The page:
Terry Francona unsure about managing in 2012

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Speaking publicly for the first time since exiting as Boston’s manager, Terry Francona touched on several subjects Wednesday on WEEI, saying that he would have stayed with the Red Sox had his options been picked up and that he’s unsure about his status for 2012.

On his departure:

I have to own a lot of the responsibility for what happened. It was my responsibility to not let what happened happen. So regardless of how ownership feels or regardless of how (general manager) Theo (Epstein) feels or how the fans feel, I had a responsibility to get something done and it didn’t get done. …

Maybe it was just time. It certainly hurts. Some things I felt like was able to get done in the past, I wasn’t able to quite get done this year, especially at the end. That bothered me, a lot.

On his plans for 2012:

I don’t know, guys. I really don’t know. I certainly would love to stay in the game. I have no ambition to ever leave the game. … I don’t want to try to manage in the wrong situation. That wouldn’t be good for me. To manage again, you have to have someone think you’re worthy to manage. That may not happen. It may happen down the road. Who knows? What I need to do is try to take a deep breath, try to have some perspective right now. That’s not the easiest thing to do

Francona also talked about getting a phone call from Manny Ramirez after his departure was announced:

Actually, Manny called me. How ‘bout that? I was very surprised. It was actually a very nice message and I appreciated it a lot.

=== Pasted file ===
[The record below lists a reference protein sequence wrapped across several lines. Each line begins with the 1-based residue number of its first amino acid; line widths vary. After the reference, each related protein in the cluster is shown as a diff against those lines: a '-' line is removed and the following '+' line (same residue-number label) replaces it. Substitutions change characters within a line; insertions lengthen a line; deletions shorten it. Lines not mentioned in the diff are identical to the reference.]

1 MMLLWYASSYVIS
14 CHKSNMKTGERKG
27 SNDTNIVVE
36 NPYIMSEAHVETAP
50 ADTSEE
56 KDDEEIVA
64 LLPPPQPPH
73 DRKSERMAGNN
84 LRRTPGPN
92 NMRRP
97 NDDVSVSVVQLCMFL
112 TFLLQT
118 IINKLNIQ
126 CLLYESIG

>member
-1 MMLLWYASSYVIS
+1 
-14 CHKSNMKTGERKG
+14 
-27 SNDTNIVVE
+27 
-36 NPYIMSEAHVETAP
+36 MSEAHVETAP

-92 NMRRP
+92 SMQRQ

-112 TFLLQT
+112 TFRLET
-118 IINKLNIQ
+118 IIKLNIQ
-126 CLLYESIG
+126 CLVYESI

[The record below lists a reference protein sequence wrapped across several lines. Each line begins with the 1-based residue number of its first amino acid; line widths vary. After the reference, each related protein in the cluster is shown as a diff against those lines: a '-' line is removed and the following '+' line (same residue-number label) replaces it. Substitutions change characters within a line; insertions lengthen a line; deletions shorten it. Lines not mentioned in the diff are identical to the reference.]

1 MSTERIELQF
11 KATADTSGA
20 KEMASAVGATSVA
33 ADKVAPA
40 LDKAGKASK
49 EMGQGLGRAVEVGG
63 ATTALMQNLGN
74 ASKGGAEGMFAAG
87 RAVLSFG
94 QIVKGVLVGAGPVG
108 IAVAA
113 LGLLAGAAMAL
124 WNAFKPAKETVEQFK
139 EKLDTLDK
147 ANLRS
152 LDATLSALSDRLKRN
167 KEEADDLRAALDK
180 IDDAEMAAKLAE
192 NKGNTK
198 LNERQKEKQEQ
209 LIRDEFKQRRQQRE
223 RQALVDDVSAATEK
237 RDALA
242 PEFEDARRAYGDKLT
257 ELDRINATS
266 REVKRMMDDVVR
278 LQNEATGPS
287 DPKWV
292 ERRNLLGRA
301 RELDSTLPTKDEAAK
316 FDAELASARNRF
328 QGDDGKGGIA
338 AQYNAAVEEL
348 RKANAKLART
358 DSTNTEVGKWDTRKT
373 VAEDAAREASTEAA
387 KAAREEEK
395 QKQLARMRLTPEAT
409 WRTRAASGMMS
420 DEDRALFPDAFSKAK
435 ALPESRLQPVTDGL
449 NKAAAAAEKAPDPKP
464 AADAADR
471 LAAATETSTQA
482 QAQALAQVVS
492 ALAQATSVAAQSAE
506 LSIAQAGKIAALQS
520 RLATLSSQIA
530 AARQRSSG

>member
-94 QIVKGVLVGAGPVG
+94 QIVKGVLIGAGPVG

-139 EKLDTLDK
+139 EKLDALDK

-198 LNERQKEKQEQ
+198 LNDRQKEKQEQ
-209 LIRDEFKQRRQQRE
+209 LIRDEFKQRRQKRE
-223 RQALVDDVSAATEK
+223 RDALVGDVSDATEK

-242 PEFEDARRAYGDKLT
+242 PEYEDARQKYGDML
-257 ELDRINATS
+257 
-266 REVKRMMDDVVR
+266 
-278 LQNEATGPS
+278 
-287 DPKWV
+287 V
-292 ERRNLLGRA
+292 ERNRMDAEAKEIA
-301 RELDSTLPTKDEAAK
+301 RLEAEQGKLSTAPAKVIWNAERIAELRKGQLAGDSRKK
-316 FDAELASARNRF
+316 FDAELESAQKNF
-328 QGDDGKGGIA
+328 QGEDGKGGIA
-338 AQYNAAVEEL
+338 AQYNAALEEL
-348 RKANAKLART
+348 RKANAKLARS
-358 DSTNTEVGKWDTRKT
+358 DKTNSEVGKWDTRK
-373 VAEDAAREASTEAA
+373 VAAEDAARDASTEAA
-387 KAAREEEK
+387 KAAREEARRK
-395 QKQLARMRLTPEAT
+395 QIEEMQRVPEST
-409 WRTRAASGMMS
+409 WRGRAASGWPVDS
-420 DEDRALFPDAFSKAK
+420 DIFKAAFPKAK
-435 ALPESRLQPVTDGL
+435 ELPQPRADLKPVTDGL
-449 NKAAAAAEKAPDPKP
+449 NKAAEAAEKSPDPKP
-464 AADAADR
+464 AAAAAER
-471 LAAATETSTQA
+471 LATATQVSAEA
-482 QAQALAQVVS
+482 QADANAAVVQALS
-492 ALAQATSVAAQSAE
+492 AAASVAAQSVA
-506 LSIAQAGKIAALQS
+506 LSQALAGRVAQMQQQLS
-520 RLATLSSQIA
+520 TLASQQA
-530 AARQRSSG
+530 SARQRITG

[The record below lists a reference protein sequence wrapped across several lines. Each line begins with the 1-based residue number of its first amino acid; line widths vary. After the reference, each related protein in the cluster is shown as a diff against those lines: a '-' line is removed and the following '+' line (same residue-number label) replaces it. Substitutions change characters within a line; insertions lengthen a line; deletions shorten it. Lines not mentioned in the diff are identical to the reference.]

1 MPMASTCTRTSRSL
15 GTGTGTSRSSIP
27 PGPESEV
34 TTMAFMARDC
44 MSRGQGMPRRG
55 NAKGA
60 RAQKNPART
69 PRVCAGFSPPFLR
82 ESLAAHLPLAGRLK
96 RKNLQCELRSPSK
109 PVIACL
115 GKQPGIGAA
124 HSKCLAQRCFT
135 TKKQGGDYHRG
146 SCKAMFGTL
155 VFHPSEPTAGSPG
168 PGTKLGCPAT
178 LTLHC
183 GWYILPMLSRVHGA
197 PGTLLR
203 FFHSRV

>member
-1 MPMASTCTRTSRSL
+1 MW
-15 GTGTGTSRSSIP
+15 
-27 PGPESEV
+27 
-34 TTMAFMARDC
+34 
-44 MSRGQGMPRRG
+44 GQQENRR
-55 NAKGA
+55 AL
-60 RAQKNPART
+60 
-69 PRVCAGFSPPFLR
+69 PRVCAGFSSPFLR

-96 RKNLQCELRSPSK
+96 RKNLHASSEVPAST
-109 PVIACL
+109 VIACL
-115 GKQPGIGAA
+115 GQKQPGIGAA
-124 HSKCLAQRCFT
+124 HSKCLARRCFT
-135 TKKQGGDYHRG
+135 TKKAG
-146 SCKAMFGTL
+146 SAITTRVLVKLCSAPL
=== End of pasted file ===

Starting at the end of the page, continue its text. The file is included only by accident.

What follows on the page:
Rays sign lefty Ryan Merritt to a minor league deal

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The Tampa Bay Rays have signed lefty swingman Ryan Merritt to a minor league contract. Nah, it’s not a big signing but we’ll take anything today.

Merritt, who has spent his entire career in the Indians organization, spent the entire 2018 season at Triple-A Columbus. It wasn’t a bad year for him — he posted a 3.79 ERA and a 52/2 K/BB ratio in 13 starts and two relief appearances covering 71.1 innings — but the Tribe just couldn’t find a role for him at the big league level. He has shown in the past, however, that he can hack it in the bigs, having posted a 1.71 ERA in 31.2 innings with the Indians between 2016-2017.

His thing is that he simply doesn’t strike guys out at anything approaching a typical clip for a big leaguer: 3.7 per nine innings in his small sample of major league outings and 6.3 Ks per nine innings in the minors. Which, while it may not prevent him from having success at the big league level, is likely a reason for the limited number of chances he’s been given.

The Rays are probably the best place he could go, frankly. They’ve shown themselves willing to utilize guys in unique ways and are more likely than most teams to find places to spot a lefty control specialist who has shown he can both start and come out of the pen.